- Be prepared for your school shutting down and moving online for a few weeks or as long as a month. So far, in South Korea and Israel, schools have reopened and closed down. It is inevitable that some schools will have to close.
- Buy or create a plastic face shield. A face shield in addition to a mask will be the norm.
- Get ready for possible schedules that look like this.
Below are the major blog posts I have posted this school year. They all capture my reflections as well as what I have learned this school year. Take a look if you are interested in any of these topics!
The Power of Student Feedback and How to Collect Student Feedback
The Power of Student Self-Assessment and Metacognition
Motivating Students During Distance Learning and Online Learning
Social Emotional Learning Utilizing Pear Deck
IEP Meetings During Distance Learning: Tips and Tricks to Get Ready and to Conduct Effective Online IEP Meetings
Blended Learning is the Future: Types of Blended Learning Models for the Fall of 2020
Reopening K-12 Schools in the Fall of 2020: Priorities to Assess, Students with Special Needs, and Staggered Schedules
Professional Learning as an Educator Using Social Media: Your Knowledge Network is your Net Worth
Teaching High School Math Using Google Classroom and Seesaw: How we Transitioned to a 100% Paperless Math Class
Edtech Tools to Get You Started with your Online Teaching: Start Now
Maximizing Live Synchronous Class Sessions and Google Meet: Strategies to Help Bolster your Students Online Learning
Scheduling Office Hours Using Edtech: Calendly and Google Appointment Slots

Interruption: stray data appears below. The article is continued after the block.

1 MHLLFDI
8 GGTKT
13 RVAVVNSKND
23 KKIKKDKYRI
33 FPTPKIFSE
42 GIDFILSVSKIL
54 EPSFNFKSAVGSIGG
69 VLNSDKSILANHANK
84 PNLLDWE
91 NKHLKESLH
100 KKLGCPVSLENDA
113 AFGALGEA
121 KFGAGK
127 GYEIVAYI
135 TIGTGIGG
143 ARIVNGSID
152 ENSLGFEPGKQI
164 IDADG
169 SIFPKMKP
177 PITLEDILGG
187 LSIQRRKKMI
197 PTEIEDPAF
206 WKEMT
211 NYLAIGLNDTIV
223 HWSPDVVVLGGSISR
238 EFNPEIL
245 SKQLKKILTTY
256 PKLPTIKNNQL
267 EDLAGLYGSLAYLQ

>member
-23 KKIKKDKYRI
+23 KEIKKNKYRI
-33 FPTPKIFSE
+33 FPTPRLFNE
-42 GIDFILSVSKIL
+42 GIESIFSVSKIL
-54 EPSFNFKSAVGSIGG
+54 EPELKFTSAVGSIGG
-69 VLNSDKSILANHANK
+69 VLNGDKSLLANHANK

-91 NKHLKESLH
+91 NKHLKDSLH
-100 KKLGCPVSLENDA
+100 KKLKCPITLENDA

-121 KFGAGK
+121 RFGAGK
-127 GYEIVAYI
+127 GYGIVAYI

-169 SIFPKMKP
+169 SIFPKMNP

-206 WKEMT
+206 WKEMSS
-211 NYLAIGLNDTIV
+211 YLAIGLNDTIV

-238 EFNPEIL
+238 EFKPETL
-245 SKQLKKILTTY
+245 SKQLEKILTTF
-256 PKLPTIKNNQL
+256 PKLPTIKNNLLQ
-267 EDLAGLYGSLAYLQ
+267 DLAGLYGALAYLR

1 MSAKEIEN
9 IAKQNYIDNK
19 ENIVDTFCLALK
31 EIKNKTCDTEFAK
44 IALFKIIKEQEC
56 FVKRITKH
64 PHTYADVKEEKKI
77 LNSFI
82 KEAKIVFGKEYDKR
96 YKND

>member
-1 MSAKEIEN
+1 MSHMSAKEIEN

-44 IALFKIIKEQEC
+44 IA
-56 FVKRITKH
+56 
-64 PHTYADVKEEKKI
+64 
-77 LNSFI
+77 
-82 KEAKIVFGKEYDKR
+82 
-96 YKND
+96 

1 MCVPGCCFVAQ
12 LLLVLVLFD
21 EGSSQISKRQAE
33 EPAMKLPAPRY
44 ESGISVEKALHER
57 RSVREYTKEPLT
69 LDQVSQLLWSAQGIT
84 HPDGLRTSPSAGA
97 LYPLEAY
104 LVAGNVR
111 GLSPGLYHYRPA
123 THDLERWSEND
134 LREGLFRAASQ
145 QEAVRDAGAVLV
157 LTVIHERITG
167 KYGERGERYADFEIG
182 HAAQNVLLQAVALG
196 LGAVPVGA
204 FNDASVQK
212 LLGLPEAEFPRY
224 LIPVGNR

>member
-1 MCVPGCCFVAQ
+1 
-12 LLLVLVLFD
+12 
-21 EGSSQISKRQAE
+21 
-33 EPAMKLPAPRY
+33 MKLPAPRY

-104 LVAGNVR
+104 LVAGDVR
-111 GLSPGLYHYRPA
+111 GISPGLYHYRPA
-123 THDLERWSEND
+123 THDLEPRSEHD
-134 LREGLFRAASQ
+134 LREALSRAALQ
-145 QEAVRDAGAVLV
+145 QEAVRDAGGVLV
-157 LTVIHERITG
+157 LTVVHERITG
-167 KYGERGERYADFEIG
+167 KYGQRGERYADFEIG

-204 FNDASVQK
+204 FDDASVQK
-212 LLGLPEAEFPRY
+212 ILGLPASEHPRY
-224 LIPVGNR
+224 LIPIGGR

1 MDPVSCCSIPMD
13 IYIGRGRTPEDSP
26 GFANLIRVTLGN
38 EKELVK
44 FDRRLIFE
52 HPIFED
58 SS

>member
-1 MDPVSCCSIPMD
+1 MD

Case Management for Special Education During Remote Learning: G-Suite Edtech Tools to Get You Started
Teaching Online with Whiteboard Fox Math Instruction and Co-Teaching
Differentiated Instruction Online: Instruction for Special Education and English Language Learners
Implementing Instructional Strategies and Lesson Plans with Edtech and your Online Classrooms
Steps to Building Your Online Classroom for K-12 Educators
Selecting Edtech Tools for your Online Classroom
With the 2019-2020 school year completed, it’s time to prepare this summer for what’s next to come. However, I will be definitely taking some time to relax and rejuvenate the best I can so I can be at my best once we begin in August. Over the course of the summer, I plan on writing extensively on how to prepare and how to develop your blended learning classrooms for when the doors of our schools open. I am excited to share some of my thoughts with you.
Comment below or provide some of your own reflections on Twitter. I look forward to hearing what you have to say because some of your reflections may be what I am looking for as I begin thinking about next year.